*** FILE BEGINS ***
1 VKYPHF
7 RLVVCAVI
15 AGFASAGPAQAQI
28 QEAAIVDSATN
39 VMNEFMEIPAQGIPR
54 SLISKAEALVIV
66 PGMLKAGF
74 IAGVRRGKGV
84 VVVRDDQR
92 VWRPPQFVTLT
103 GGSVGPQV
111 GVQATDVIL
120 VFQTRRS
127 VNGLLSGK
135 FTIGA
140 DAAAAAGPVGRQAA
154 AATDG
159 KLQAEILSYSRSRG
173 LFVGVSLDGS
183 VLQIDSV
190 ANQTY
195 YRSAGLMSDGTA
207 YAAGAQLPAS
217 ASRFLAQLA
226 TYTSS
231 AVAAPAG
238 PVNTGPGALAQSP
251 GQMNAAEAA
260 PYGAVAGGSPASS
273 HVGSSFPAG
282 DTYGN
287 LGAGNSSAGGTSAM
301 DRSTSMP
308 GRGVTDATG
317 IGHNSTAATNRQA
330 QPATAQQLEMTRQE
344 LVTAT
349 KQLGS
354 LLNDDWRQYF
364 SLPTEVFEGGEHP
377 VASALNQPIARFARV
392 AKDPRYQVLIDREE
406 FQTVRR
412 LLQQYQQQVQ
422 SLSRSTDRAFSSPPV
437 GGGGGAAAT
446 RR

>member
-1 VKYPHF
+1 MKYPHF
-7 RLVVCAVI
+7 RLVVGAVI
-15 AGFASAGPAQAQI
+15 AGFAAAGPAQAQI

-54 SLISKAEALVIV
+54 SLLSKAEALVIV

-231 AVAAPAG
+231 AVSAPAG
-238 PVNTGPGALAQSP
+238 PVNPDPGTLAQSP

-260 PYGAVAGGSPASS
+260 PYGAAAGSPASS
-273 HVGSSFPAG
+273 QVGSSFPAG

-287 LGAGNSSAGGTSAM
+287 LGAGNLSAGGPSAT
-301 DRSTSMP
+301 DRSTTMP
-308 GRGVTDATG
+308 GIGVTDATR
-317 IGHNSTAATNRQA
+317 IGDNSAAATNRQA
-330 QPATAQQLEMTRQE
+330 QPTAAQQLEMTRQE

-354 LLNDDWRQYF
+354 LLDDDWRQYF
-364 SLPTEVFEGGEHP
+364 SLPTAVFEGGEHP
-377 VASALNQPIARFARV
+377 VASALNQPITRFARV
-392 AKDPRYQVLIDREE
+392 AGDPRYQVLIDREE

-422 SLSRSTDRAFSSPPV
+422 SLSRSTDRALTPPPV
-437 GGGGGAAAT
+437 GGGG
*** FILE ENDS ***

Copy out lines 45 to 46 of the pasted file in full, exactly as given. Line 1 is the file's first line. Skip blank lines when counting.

422 SLSRSTDRAFSSPPV
437 GGGGGAAAT